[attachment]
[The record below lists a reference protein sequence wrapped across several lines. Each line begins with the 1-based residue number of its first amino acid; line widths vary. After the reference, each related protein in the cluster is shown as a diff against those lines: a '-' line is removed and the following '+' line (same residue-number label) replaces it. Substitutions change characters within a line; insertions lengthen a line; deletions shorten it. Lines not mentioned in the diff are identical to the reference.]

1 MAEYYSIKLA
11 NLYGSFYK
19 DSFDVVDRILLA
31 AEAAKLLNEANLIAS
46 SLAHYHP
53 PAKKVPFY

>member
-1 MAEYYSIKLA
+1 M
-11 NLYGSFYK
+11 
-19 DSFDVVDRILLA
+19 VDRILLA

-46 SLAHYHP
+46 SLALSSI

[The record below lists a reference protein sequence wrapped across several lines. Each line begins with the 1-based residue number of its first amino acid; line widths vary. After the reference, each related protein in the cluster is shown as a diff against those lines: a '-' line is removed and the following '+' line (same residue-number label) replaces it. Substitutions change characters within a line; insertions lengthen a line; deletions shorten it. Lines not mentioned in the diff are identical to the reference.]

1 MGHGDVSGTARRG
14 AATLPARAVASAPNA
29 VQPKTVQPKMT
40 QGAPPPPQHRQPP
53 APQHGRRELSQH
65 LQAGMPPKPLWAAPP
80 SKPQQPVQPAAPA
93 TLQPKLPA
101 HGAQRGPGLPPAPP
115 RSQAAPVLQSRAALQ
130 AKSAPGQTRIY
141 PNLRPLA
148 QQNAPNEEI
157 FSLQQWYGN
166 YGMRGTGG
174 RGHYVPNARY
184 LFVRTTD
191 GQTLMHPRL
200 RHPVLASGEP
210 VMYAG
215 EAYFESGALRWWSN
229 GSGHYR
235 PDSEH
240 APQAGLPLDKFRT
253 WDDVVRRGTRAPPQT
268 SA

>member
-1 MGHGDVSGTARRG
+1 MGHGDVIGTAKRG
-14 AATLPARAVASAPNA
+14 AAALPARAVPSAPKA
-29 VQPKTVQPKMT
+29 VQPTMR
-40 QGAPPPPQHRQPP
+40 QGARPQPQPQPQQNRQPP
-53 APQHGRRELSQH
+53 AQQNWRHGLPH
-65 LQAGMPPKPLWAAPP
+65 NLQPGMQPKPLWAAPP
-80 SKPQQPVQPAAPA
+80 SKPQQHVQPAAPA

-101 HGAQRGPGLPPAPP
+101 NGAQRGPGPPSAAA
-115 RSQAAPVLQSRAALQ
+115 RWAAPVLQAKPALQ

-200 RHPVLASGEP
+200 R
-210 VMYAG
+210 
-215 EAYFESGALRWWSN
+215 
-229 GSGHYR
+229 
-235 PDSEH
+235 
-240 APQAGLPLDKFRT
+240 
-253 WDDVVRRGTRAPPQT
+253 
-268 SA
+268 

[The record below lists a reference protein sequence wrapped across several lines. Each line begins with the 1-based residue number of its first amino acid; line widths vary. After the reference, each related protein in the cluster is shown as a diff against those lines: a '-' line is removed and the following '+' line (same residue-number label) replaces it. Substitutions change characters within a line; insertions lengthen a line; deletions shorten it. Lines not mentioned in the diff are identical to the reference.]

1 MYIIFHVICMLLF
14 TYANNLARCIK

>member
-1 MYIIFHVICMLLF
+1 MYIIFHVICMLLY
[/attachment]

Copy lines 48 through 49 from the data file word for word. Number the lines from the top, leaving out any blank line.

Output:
+14 AAALPARAVPSAPKA
-29 VQPKTVQPKMT